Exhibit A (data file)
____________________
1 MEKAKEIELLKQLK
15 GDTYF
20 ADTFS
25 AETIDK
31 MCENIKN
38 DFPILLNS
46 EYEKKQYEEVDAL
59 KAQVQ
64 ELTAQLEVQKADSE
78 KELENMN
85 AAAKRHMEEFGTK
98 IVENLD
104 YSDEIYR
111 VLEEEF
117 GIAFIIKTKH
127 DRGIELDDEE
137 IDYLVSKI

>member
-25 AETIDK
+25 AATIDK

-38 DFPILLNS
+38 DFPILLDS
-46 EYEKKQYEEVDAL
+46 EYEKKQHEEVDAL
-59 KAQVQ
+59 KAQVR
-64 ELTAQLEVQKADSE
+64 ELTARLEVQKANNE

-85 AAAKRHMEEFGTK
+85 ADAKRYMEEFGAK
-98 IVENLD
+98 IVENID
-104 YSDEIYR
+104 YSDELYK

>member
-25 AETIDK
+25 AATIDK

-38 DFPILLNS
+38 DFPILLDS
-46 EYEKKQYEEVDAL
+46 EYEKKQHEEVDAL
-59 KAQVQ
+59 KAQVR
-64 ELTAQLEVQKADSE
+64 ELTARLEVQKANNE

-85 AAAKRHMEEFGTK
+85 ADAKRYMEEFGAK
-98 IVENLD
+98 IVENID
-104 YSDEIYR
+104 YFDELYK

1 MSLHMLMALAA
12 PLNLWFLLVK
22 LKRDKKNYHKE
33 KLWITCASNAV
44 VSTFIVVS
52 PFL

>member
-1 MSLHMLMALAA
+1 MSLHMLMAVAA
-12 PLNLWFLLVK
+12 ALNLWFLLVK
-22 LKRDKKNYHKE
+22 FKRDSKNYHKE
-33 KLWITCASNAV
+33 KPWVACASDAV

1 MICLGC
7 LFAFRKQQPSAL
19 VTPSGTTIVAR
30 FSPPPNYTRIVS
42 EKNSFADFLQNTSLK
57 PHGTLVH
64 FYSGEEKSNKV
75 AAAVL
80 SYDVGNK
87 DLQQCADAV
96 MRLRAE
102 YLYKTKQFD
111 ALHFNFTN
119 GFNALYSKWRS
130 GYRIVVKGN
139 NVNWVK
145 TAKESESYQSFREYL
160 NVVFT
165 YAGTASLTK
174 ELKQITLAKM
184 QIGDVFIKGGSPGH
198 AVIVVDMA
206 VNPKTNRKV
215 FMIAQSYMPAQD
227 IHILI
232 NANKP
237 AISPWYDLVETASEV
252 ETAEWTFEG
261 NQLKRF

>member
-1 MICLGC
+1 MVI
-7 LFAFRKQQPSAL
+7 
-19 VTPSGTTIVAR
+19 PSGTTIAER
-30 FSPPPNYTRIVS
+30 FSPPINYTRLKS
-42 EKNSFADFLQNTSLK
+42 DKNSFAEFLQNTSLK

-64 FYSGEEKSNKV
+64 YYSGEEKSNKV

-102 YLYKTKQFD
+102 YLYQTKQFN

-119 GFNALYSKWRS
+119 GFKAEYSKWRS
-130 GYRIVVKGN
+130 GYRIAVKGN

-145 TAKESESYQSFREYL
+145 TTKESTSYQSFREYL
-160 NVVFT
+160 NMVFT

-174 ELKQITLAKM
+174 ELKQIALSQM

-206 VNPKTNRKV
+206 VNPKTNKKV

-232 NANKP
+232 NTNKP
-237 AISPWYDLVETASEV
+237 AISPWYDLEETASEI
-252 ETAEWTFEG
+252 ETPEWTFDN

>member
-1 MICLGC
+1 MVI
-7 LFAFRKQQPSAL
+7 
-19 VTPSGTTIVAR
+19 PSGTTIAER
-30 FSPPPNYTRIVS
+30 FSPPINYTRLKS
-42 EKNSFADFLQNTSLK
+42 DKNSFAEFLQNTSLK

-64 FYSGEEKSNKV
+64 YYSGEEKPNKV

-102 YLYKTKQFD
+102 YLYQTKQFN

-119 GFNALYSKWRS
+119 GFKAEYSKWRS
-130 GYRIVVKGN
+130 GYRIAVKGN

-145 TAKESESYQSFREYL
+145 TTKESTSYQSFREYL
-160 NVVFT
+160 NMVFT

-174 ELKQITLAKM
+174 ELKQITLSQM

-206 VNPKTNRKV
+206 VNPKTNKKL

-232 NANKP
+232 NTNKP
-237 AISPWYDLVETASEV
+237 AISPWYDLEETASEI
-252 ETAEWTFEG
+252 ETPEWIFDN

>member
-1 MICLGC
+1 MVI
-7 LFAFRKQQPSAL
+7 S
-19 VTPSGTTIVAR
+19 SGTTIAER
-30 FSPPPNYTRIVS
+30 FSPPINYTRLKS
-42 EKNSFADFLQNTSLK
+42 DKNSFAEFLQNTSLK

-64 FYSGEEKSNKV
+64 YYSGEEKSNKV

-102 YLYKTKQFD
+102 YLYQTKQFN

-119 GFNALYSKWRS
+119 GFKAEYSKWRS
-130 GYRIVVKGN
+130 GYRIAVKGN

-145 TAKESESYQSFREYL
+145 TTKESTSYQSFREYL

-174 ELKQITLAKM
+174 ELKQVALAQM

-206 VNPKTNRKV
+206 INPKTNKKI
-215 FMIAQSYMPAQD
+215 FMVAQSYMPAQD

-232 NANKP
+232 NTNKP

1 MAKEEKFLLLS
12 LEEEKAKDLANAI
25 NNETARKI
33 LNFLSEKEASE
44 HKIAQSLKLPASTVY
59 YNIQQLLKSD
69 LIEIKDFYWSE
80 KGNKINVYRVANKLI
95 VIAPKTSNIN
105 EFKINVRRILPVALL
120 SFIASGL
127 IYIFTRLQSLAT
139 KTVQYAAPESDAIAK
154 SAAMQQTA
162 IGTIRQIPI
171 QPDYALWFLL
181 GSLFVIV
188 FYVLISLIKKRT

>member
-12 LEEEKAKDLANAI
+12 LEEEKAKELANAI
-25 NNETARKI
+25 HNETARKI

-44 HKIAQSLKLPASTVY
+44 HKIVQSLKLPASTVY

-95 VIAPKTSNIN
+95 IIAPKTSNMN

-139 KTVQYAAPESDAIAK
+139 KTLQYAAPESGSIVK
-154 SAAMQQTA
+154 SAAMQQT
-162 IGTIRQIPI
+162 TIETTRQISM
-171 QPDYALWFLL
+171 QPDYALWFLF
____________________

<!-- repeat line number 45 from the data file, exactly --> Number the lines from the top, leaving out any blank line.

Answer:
+64 ELTARLEVQKANNE